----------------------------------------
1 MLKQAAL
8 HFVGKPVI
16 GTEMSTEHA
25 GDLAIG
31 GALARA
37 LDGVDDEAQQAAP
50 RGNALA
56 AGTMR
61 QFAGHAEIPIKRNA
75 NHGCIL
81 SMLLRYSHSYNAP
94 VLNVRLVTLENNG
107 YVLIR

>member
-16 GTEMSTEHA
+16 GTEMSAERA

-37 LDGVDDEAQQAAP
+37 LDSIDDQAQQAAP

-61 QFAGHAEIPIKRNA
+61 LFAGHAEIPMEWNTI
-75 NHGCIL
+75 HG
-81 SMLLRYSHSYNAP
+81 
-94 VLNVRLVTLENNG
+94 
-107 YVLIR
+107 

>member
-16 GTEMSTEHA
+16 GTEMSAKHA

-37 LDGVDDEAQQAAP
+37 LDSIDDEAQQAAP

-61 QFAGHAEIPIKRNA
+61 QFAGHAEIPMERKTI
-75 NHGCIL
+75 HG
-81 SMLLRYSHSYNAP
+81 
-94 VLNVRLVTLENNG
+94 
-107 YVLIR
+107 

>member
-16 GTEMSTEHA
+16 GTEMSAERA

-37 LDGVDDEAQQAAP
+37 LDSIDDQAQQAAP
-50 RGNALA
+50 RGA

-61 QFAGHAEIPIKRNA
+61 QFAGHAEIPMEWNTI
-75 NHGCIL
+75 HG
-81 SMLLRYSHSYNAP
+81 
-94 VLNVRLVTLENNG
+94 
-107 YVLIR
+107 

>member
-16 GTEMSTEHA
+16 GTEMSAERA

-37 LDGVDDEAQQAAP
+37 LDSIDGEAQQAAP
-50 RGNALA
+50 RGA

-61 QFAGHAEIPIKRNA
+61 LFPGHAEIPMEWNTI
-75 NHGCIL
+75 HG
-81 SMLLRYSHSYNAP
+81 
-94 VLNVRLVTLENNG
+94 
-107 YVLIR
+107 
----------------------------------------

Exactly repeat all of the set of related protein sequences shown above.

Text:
1 MLKQAAL
8 HFVGKPVI
16 GTEMSTEHA
25 GDLAIG
31 GALARA
37 LDGVDDEAQQAAP
50 RGNALA
56 AGTMR
61 QFAGHAEIPIKRNA
75 NHGCIL
81 SMLLRYSHSYNAP
94 VLNVRLVTLENNG
107 YVLIR

>member
-16 GTEMSTEHA
+16 GTEMSAERA

-37 LDGVDDEAQQAAP
+37 LDSIDDQAQQAAP

-61 QFAGHAEIPIKRNA
+61 LFAGHAEIPMEWNTI
-75 NHGCIL
+75 HG
-81 SMLLRYSHSYNAP
+81 
-94 VLNVRLVTLENNG
+94 
-107 YVLIR
+107 

>member
-16 GTEMSTEHA
+16 GTEMSAKHA

-37 LDGVDDEAQQAAP
+37 LDSIDDEAQQAAP

-61 QFAGHAEIPIKRNA
+61 QFAGHAEIPMERKTI
-75 NHGCIL
+75 HG
-81 SMLLRYSHSYNAP
+81 
-94 VLNVRLVTLENNG
+94 
-107 YVLIR
+107 

>member
-16 GTEMSTEHA
+16 GTEMSAERA

-37 LDGVDDEAQQAAP
+37 LDSIDDQAQQAAP
-50 RGNALA
+50 RGA

-61 QFAGHAEIPIKRNA
+61 QFAGHAEIPMEWNTI
-75 NHGCIL
+75 HG
-81 SMLLRYSHSYNAP
+81 
-94 VLNVRLVTLENNG
+94 
-107 YVLIR
+107 

>member
-16 GTEMSTEHA
+16 GTEMSAERA

-37 LDGVDDEAQQAAP
+37 LDSIDGEAQQAAP
-50 RGNALA
+50 RGA

-61 QFAGHAEIPIKRNA
+61 LFPGHAEIPMEWNTI
-75 NHGCIL
+75 HG
-81 SMLLRYSHSYNAP
+81 
-94 VLNVRLVTLENNG
+94 
-107 YVLIR
+107 